The United States has expelled two Venezuelan diplomats in retaliation for last week’s move by Venezuela, which ordered two U.S. military attaches to leave the South American oil exporting country, a U.S. official said on Monday.
The official, who declined to be identified, said that in response to Venezuela’s action, the United States declared Second Secretary Orlando Jose Montanez Olivares and consular officer Victor Camacaro Mata to be persona non grata.
“We have received word from the Venezuelan Embassy that they have departed the United States,” said the official.
Venezuelan Vice President Nicolas Maduro announced the expulsion of the two U.S. military attaches on Tuesday, hours before he told the world that Hugo Chavez, Venezuela's long-time and stridently anti-American leader, had died.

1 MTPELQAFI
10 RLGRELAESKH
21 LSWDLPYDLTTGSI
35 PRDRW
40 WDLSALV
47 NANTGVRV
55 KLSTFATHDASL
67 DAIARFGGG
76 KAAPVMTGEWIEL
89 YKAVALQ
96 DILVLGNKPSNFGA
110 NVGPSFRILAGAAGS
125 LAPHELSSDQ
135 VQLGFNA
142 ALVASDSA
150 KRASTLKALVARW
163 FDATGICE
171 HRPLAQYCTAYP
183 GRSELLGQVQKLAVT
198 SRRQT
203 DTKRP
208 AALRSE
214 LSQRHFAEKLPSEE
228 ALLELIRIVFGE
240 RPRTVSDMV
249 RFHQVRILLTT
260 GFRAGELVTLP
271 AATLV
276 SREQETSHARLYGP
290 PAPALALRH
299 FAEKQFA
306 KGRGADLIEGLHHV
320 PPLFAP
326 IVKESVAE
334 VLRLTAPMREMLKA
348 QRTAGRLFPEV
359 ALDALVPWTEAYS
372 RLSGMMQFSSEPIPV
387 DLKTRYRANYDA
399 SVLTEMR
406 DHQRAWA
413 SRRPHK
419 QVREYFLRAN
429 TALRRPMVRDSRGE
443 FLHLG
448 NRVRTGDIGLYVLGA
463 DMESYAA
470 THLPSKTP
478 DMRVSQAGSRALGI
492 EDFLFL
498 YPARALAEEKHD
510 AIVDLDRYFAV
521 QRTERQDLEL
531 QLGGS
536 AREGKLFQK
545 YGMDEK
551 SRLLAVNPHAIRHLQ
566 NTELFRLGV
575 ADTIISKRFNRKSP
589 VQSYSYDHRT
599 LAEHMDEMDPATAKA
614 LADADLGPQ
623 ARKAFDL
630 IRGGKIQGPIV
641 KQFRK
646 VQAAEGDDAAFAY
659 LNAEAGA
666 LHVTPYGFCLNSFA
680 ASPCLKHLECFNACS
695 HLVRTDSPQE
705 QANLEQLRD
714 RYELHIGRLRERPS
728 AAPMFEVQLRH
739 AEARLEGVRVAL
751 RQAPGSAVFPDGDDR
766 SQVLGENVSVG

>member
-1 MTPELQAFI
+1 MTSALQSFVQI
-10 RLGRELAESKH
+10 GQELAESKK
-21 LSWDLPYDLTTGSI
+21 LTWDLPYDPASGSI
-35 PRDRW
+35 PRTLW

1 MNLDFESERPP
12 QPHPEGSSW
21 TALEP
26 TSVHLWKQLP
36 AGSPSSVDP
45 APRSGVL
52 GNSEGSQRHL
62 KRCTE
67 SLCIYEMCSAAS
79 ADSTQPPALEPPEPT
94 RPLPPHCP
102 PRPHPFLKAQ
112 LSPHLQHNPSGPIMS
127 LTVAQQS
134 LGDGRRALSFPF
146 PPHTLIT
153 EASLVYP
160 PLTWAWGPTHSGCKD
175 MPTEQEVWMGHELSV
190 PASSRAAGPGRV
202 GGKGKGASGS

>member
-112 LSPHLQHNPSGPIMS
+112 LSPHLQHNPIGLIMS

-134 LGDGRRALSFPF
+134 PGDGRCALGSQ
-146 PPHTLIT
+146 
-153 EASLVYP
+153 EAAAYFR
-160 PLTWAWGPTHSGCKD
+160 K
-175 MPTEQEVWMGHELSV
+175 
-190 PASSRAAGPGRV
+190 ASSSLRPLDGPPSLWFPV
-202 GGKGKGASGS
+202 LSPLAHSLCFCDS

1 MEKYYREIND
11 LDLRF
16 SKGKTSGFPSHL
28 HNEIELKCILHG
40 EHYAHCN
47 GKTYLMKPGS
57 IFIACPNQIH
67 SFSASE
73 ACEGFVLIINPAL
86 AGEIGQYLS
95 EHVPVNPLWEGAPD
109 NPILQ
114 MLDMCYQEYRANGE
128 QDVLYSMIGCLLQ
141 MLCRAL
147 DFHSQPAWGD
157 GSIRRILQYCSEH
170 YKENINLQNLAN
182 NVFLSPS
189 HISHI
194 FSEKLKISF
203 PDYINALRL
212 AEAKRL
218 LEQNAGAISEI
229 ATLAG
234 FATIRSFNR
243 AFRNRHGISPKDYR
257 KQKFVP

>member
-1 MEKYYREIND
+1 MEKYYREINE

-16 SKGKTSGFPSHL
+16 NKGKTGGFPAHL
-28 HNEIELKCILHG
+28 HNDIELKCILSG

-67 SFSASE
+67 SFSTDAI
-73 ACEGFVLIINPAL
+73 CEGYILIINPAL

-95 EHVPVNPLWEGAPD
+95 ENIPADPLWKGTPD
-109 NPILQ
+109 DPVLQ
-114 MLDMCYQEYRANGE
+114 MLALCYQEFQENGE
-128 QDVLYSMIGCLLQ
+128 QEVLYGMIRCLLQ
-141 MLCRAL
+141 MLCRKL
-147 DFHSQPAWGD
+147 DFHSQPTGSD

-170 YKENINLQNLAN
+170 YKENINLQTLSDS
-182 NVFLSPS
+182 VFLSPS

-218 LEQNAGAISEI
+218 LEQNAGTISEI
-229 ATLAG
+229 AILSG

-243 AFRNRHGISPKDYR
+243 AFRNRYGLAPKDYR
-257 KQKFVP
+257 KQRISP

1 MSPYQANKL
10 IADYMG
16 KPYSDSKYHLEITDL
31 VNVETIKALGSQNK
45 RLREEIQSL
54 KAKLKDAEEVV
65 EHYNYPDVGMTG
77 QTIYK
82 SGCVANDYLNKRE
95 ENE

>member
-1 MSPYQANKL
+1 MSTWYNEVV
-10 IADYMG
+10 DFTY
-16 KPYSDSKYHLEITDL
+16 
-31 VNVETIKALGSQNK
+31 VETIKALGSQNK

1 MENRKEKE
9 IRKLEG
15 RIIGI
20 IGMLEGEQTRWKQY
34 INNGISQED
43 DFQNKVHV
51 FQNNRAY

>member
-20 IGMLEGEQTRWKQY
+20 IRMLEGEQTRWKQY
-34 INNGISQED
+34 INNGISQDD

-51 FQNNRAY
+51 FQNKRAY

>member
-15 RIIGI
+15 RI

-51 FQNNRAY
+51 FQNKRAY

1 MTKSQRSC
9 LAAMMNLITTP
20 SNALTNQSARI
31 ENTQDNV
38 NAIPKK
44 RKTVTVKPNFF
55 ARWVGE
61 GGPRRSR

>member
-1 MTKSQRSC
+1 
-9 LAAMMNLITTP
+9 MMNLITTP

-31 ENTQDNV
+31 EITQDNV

Maduro, Chavez’s chosen successor, said on Tuesday one of the expelled U.S. diplomats tried to stir up a military plot against Chavez. He also said Chavez’s cancer was an attack by Venezuela’s enemies — an accusation Washington deemed absurd.
The U.S. Embassy in Caracas has been without an ambassador since 2010, when Chavez rejected the U.S. appointee. That led Washington to revoke the credentials of Venezuela’s ambassador.
President Barack Obama issued a statement shortly after Chavez’s death was announced, expressing an interest in a “constructive relationship” in the post-Chavez era. But analysts said Washington would be challenged to figure out a way to engage with Venezuelan leaders and the opposition without appearing to meddle in the South American oil-producing nation.
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